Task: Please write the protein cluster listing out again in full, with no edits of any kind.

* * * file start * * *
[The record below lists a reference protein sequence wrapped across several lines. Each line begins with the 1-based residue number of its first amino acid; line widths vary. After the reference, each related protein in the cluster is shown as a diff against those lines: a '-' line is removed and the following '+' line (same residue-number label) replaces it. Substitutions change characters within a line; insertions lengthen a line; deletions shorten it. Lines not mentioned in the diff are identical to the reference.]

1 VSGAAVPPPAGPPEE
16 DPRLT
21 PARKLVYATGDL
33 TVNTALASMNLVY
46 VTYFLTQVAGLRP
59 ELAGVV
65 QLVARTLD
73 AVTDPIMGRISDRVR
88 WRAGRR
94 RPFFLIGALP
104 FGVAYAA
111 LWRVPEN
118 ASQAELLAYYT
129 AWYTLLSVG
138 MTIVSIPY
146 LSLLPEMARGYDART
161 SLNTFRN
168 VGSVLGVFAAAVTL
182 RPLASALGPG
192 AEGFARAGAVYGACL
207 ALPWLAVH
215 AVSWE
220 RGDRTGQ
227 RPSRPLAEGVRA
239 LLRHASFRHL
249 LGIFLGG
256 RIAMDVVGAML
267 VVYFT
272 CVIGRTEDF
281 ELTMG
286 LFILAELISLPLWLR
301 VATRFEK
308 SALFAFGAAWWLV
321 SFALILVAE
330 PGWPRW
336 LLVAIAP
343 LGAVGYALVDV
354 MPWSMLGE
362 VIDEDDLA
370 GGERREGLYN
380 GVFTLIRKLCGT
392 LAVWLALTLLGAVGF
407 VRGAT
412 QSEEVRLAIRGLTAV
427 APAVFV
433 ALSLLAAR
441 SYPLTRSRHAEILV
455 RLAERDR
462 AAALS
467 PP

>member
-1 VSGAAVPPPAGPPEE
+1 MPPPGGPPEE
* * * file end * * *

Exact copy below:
[The record below lists a reference protein sequence wrapped across several lines. Each line begins with the 1-based residue number of its first amino acid; line widths vary. After the reference, each related protein in the cluster is shown as a diff against those lines: a '-' line is removed and the following '+' line (same residue-number label) replaces it. Substitutions change characters within a line; insertions lengthen a line; deletions shorten it. Lines not mentioned in the diff are identical to the reference.]

1 VSGAAVPPPAGPPEE
16 DPRLT
21 PARKLVYATGDL
33 TVNTALASMNLVY
46 VTYFLTQVAGLRP
59 ELAGVV
65 QLVARTLD
73 AVTDPIMGRISDRVR
88 WRAGRR
94 RPFFLIGALP
104 FGVAYAA
111 LWRVPEN
118 ASQAELLAYYT
129 AWYTLLSVG
138 MTIVSIPY
146 LSLLPEMARGYDART
161 SLNTFRN
168 VGSVLGVFAAAVTL
182 RPLASALGPG
192 AEGFARAGAVYGACL
207 ALPWLAVH
215 AVSWE
220 RGDRTGQ
227 RPSRPLAEGVRA
239 LLRHASFRHL
249 LGIFLGG
256 RIAMDVVGAML
267 VVYFT
272 CVIGRTEDF
281 ELTMG
286 LFILAELISLPLWLR
301 VATRFEK
308 SALFAFGAAWWLV
321 SFALILVAE
330 PGWPRW
336 LLVAIAP
343 LGAVGYALVDV
354 MPWSMLGE
362 VIDEDDLA
370 GGERREGLYN
380 GVFTLIRKLCGT
392 LAVWLALTLLGAVGF
407 VRGAT
412 QSEEVRLAIRGLTAV
427 APAVFV
433 ALSLLAAR
441 SYPLTRSRHAEILV
455 RLAERDR
462 AAALS
467 PP

>member
-1 VSGAAVPPPAGPPEE
+1 MPPPGGPPEE